Plunge Pontificates

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Monday, May 08, 2006

Japan Unreasonable When it Comes to Territorial Disputes

A rather scathing look at Japan's stands when it comes to territorial disputes.

Tokyo's propensity for getting into territorial and maritime boundary disputes with its neighbors seems large. And if the disputes with China escalate any further, they could make the recent confrontation with South Korea over the Takeshima islets (Dokdo in Korean) look tame.
The article then goes on to show how Japan basically takes whatever position is in its own best interests, even it is completely contradictory to positions it has taken earlier or with other territorial disputes. Here is a small sample:

An even stronger precedent was created by Tokyo itself in its 1974 maritime border agreement with South Korea. Both sides used to have rival equidistance and continental shelf claims for their maritime border south of Cheju island, with Seoul's continental shelf claim extending close to Japanese territory. Then in 1974 both sides agreed to disagree, and to decide the matter some time in the future -- the year 2028 was mentioned. In the meantime they agreed to joint development in the area between the two claimed lines, just as China has sought in the East China Sea.

That 1974 agreement was confirmed as late as August 2002, with an agreement for an oil co-exploration project on the continental shelf between the two nations. This was in accord with the 1982 UNCLOS, which says specifically that in cases of disagreement "the States concerned shall make every effort to enter into provisional arrangements of a practical nature." Tokyo's hardline approach today toward China would seem to contradict that principle.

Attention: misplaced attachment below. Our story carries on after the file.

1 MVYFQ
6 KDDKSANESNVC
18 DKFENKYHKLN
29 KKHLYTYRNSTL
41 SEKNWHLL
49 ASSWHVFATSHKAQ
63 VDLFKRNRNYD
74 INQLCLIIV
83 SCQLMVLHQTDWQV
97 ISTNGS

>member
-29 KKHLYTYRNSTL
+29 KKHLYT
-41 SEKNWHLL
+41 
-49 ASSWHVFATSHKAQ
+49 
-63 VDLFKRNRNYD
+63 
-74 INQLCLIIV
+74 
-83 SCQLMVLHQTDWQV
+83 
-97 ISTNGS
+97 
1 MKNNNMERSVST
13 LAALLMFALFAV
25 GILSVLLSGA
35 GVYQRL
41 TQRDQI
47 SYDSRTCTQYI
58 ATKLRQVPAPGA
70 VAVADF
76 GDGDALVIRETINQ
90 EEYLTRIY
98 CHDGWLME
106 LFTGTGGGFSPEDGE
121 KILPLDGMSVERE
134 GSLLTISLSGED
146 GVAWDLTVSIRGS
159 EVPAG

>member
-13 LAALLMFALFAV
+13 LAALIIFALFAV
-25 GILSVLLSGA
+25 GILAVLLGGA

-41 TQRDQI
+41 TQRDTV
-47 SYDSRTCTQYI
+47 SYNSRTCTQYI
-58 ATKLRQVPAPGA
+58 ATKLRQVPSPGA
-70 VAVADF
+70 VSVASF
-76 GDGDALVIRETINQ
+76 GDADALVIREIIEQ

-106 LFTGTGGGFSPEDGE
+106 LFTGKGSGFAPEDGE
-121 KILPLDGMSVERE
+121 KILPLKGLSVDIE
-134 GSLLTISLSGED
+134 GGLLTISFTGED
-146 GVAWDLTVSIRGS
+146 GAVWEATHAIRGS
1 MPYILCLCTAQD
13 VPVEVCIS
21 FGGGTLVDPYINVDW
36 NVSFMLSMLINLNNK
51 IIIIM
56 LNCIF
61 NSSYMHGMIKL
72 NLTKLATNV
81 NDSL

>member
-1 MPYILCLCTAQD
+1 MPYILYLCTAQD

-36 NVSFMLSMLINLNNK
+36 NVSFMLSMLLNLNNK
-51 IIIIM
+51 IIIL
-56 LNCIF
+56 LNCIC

Ironically, as late as 1994, Tokyo agreed to joint fisheries exploitation with China and South Korea in the East China Sea pending what it then agreed was the need for final EEZ delimitations. But today it insists that the Japan-China EEZ boundary has indeed been delimited -- not by negotiation but by unilateral fiat.

Tokyo takes an equally hard line in its Senkaku Islands dispute with Beijing -- a dispute in which both Beijing's and Taiwan's claims are not without validity. They would have even more validity under Beijing's continental shelf approach.

In its insistence that it is entitled to a 200 nautical-mile EEZ in every direction from a minuscule and remote Pacific rock it calls Okinotori Island, Tokyo's EEZ preoccupation gets out of control. Apart from anything else, it flies in the face of Article 121 (3) of UNCLOS, which states clearly that small rocks and even uninhabited islands cannot have an EEZ.
Japan's audacity would be humorous if it wasn't for the potential for serious international disputes, even military confrontation.

The next part seems to cover those right-wing-nutcase-japan-is-perfect netizens that we see so often.

As we have seen in the commentary following the Takeshima confrontation, Japanese public opinion seems unable to comprehend that there can be two sides to a dispute, especially when territory is involved. The media and the commentators take it for granted that Japan's claims are totally correct and the other side is being quite unreasonable. Even the supposedly impartial NHK forgets to use the word "claimed" when it reports these disputes. The potential for more ugly confrontations continues.
Japan is perfect. Every claim Japan makes is the truth. How dare anyone disagree with anything Japan does. Yes master...